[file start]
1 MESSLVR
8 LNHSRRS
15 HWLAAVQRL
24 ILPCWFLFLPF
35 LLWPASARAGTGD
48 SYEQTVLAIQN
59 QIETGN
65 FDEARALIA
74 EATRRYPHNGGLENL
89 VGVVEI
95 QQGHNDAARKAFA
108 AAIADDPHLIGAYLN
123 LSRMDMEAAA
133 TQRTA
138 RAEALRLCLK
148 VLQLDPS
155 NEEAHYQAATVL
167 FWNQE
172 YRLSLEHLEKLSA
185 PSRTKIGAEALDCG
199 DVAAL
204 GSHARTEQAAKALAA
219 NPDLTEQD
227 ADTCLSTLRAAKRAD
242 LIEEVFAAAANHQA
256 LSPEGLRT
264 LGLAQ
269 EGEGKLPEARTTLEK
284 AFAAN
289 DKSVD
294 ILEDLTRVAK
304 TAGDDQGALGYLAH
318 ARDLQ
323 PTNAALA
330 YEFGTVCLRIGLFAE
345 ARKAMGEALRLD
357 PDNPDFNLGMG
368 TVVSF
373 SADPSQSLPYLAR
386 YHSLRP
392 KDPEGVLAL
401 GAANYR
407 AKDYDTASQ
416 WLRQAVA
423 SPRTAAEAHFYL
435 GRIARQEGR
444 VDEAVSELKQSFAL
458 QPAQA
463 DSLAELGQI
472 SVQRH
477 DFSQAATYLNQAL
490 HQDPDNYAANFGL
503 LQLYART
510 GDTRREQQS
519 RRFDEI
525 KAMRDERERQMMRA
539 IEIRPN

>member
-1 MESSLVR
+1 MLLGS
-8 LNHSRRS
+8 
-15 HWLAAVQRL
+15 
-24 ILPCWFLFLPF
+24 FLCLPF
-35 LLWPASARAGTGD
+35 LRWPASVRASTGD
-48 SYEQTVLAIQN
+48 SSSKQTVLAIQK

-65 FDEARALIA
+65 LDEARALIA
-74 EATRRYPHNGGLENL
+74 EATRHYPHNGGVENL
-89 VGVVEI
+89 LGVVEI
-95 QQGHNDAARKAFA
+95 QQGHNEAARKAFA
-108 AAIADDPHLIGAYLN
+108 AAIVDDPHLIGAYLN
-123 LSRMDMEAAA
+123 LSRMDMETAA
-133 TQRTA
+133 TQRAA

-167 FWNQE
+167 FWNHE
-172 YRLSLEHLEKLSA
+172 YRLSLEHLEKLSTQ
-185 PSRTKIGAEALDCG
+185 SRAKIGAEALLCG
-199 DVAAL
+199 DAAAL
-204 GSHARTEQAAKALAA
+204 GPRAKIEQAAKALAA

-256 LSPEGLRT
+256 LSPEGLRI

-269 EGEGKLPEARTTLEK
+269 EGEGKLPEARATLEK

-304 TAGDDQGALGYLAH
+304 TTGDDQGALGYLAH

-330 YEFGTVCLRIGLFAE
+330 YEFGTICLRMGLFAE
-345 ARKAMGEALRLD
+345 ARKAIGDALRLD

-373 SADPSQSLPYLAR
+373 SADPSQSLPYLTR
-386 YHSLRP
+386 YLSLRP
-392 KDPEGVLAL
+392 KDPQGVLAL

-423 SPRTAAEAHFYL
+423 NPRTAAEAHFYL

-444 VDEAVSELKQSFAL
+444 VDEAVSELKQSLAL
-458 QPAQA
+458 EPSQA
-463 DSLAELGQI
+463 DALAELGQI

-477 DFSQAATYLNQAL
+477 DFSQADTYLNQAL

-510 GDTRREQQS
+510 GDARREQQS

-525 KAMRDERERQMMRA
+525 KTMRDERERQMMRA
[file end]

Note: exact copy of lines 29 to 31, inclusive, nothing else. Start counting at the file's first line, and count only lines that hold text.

284 AFAAN
289 DKSVD
294 ILEDLTRVAK